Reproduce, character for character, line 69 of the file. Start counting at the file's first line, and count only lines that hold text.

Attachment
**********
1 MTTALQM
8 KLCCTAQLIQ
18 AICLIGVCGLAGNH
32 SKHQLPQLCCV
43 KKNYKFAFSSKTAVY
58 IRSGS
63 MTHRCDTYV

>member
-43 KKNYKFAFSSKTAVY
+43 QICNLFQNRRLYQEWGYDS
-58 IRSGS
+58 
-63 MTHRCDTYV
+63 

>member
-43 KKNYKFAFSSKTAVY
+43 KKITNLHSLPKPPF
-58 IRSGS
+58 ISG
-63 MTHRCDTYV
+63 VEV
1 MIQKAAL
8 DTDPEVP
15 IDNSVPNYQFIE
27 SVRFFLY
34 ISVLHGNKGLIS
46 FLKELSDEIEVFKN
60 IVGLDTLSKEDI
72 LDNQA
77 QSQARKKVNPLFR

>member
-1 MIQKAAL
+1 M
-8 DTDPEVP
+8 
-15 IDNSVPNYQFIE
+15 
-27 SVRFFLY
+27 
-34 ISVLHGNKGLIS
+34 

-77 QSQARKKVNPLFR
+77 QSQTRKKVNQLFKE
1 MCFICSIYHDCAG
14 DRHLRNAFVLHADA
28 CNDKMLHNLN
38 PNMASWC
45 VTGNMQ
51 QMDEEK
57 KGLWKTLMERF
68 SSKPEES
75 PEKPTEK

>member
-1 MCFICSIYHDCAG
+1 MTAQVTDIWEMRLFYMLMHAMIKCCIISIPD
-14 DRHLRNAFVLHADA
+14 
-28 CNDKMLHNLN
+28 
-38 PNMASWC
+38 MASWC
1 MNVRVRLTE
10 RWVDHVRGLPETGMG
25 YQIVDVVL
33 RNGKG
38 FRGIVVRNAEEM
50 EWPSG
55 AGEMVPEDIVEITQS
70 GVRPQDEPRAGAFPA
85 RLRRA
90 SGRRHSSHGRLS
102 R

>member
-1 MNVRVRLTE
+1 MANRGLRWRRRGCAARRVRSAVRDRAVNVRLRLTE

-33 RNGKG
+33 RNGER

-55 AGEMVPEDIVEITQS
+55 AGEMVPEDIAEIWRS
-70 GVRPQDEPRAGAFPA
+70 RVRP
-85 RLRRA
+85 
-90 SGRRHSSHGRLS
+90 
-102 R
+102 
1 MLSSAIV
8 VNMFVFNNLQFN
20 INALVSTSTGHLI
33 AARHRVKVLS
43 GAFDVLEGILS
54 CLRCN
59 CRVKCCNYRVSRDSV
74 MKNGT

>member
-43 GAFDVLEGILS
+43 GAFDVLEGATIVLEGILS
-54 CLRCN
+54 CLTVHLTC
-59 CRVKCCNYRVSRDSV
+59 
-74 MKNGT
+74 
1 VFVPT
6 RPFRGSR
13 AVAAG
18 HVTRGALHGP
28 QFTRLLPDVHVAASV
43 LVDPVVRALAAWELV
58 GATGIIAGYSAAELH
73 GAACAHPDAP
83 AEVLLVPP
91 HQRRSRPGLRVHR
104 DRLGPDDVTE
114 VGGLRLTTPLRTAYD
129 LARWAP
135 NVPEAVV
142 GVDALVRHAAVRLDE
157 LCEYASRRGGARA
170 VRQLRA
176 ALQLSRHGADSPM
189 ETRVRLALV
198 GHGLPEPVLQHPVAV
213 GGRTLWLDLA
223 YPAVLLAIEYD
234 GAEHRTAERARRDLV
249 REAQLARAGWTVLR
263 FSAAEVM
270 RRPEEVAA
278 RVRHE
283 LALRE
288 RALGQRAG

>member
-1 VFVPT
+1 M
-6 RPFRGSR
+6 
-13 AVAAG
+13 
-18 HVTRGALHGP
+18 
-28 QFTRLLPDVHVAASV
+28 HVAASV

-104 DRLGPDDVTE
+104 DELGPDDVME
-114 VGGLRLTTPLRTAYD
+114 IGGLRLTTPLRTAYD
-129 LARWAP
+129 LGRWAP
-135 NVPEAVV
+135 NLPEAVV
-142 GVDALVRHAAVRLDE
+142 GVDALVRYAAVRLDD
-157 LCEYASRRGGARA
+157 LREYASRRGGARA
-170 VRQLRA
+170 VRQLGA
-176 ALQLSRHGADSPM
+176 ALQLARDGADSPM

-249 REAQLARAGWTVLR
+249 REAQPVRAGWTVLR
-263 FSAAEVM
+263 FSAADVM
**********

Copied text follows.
70 GVRPQDEPRAGAFPA